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NCAA TOURNAMENT RECAP - North Carolina State 66, LSU 65: No Makes and Heartbreak

In a season of brutal losses, the Tigers saved a nightmare for last.

Charles LeClaire-USA TODAY Sports

How do you even react to that?

We all saw it. It was like a horror movie you've watched over and over again, despite your most logical reasoning. You know the ending, but it still shocks you. But instead of the true anger by now, it's just a whole lot of numbness.

There's just no way to rationalize it, really. LSU missed its last 18 shots combined from the field and free-throw line. Dating back to the Auburn game, the Tigers haven't made a field goal in the final 19 combined minutes of regulation. It blew a 16-point lead, its 3rd double-digit second-half advantage squandered this season. They lost leads of 16, 13, 11, 8, 8, 8 and 7 this season. That all just feels pretty raw right now.

LSU was this close to an unquestioned success of a season. Sure, mumblings of the Tigers being talented enough to make a surprise Sweet 16 run persisted, but there was no expectation of that with No. 1 seed Villanova awaiting. After a gift of a nine slot following a maddening season, beating North Carolina State wasn't just on the table. It was a very real necessity for the overall psyche of this program. Keeping up the blowout or pulling out a tight one would have been a first and most crucial mental step over the underachieving hill that LSU hoops remains stuck on. Instead, it looked like the new normal for a program that has earned stability without the requisite postseason success or consistent play to show for it.

Let's get to some competing and overlapping points. This was first and foremost, in this isolated incident, a player's loss. The botched free throws, the lack of aggression on offense and the continued failure to box out late starts with the guys on the court. I hate laying blame on college athletes and I certainly bear no grudges against those Tigers despite the crushing defeat. I especially feel for Jordan Mickey. He's taken some criticism the last month and not all of it unearned but he's an LSU great regardless of whether he stays or goes pro. He's blocked 100+ shots in consecutive seasons plus, I mean, he still produced a line of 12 points, 14 rebounds and six blocks on Thursday night. Yet he'll be the first to tell you the missed free throws will shine through most. Though the raw emotion and devastation he showed after this game might paradoxically be a motivation to return.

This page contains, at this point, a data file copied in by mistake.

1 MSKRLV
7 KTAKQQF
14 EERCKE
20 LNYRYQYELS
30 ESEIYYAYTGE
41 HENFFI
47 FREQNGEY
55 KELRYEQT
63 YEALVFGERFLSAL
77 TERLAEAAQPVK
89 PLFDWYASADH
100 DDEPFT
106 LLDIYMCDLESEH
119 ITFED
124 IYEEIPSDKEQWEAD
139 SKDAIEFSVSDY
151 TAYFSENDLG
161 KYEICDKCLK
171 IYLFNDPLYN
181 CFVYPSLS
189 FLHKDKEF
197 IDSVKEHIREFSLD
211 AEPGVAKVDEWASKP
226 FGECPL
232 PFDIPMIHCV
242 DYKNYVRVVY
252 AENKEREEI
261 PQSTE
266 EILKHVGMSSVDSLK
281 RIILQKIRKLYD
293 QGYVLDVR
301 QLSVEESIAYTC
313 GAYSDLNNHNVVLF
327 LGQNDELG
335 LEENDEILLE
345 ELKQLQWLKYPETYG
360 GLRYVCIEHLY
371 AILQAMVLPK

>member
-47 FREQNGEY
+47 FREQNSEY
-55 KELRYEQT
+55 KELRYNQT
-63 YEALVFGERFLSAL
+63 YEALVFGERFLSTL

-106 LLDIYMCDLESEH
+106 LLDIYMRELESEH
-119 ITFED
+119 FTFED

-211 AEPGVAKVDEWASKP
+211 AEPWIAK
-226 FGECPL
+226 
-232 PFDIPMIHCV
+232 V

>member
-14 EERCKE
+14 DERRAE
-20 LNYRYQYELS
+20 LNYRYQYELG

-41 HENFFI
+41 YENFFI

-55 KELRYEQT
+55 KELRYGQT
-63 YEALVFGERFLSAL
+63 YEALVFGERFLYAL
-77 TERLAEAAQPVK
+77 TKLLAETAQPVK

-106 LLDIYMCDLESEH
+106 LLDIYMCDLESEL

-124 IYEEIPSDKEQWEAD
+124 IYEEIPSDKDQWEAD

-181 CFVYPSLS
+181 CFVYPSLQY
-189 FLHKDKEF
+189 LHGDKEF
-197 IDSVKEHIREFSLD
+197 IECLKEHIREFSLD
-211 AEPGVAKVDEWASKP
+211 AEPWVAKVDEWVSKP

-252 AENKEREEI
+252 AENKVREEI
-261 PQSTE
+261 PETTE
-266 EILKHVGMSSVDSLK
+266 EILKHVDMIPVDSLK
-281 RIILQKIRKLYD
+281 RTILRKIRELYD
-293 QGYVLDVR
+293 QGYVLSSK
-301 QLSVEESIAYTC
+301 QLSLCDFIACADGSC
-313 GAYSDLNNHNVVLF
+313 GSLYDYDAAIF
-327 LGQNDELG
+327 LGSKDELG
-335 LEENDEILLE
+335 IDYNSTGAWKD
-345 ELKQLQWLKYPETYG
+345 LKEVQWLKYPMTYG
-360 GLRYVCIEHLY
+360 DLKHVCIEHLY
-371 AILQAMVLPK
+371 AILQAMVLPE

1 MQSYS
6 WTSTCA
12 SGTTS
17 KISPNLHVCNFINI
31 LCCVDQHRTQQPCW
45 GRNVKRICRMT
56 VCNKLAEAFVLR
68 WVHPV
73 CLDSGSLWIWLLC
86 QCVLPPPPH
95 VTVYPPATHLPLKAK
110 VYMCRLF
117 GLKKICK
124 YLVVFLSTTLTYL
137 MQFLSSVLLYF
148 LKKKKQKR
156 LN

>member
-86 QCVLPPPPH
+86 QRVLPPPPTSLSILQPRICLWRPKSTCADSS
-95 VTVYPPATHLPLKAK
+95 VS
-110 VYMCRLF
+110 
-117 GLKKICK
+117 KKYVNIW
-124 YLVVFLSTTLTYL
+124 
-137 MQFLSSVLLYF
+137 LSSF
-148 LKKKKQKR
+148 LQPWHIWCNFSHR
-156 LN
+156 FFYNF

All that being said, that's taking this game at face value, as if it happened in a vacuum. The absolute pattern that plagued LSU all year found its way into this game. One great — even elite — half. Unreal athleticism in transition. A 6-man team capable of playing with anybody. On the flip side, a total 20-minute no-show. Missed shots down the stretch. Inexplicable offensive possessions. An inability to finish off a foe that was on the mat. You saw the beauty, the flaws, the fury and the madness all wrapped into one perfectly apt game to tie the season up in an apropos bow. And guess what? When a game on that stage looks so familiar to the dog days of January and February for two years running now, it's no longer some concocted narrative. There were coaching shortcomings, even some severe ones, that never corrected fixable problems and it exposed LSU one last time.

This is part of the tournament, though, and Thursday only highlighted how regular this kind of heartbreak is. Hell, LSU might not have even had the worst collapse of the day. That probably belongs to No. 3 seed Baylor and its disappearing 10-point lead in the final 2 minutes. These are the growing pains of a program and I will acknowledge that just reaching the tournament sets the stage for a bright future.

Yet I believe it's our own casual observer Chef Billy who has consistently said he just wants to see improvement, which he defines rather subjectively but simply as a better brand of basketball. Some baseline of consistency and trust in the team. That, ultimately, leads to the results, the achievements that don't totally seem within reach yet but shouldn't be out of the question for this program on a relatively regular basis. Think Sweet 16s. A top 2 SEC finish. An SEC Tournament final. A top 25 ranking.

The concrete achievements improved this year, and that is not up for debate. Making the NCAA Tournament, finishing 4th in the SEC, beating West Virginia on the road and putting two players on the All-SEC team represents accomplishment. Yet I think it's hard to argue the actual product on the court this year was of considerable and reliable quality, matched the ability of the talent on the roster and was noticeably better than last year. Again, results here do not equal the basketball itself.

And the loss in Pittsburgh to a similarly maddening Wolfpack squad only shined a light on that. For a program that has come so far from back-to-back 11-win seasons in 2010/2011, there's still a long way to go. 5-star reinforcements are on the way but the fatalistic identity of LSU basketball should still concern fans. Just like this loss, that feeling will linger.